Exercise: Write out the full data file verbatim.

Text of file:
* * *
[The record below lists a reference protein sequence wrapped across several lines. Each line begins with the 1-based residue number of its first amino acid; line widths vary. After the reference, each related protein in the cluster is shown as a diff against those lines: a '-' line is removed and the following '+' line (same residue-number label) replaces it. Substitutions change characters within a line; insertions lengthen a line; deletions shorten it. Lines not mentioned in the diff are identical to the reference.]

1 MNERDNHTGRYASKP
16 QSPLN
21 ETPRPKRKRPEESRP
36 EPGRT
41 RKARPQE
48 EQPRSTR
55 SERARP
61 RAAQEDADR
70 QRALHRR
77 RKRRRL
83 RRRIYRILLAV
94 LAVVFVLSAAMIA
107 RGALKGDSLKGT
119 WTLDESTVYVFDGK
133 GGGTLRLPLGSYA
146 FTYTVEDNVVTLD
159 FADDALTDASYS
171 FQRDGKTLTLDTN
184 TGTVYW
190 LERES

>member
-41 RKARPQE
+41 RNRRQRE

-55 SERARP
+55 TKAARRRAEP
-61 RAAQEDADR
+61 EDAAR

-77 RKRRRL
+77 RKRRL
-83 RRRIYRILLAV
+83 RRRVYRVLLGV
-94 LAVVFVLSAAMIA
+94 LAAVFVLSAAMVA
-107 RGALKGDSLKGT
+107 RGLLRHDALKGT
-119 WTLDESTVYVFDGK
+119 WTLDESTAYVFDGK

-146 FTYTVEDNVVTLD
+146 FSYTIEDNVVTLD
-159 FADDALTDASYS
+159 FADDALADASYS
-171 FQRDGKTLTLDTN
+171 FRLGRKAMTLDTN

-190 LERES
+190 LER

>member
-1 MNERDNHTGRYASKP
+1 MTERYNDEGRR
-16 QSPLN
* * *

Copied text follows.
[The record below lists a reference protein sequence wrapped across several lines. Each line begins with the 1-based residue number of its first amino acid; line widths vary. After the reference, each related protein in the cluster is shown as a diff against those lines: a '-' line is removed and the following '+' line (same residue-number label) replaces it. Substitutions change characters within a line; insertions lengthen a line; deletions shorten it. Lines not mentioned in the diff are identical to the reference.]

1 MNERDNHTGRYASKP
16 QSPLN
21 ETPRPKRKRPEESRP
36 EPGRT
41 RKARPQE
48 EQPRSTR
55 SERARP
61 RAAQEDADR
70 QRALHRR
77 RKRRRL
83 RRRIYRILLAV
94 LAVVFVLSAAMIA
107 RGALKGDSLKGT
119 WTLDESTVYVFDGK
133 GGGTLRLPLGSYA
146 FTYTVEDNVVTLD
159 FADDALTDASYS
171 FQRDGKTLTLDTN
184 TGTVYW
190 LERES

>member
-41 RKARPQE
+41 RNRRQRE

-55 SERARP
+55 TKAARRRAEP
-61 RAAQEDADR
+61 EDAAR

-77 RKRRRL
+77 RKRRL
-83 RRRIYRILLAV
+83 RRRVYRVLLGV
-94 LAVVFVLSAAMIA
+94 LAAVFVLSAAMVA
-107 RGALKGDSLKGT
+107 RGLLRHDALKGT
-119 WTLDESTVYVFDGK
+119 WTLDESTAYVFDGK

-146 FTYTVEDNVVTLD
+146 FSYTIEDNVVTLD
-159 FADDALTDASYS
+159 FADDALADASYS
-171 FQRDGKTLTLDTN
+171 FRLGRKAMTLDTN

-190 LERES
+190 LER

>member
-1 MNERDNHTGRYASKP
+1 MTERYNDEGRR
-16 QSPLN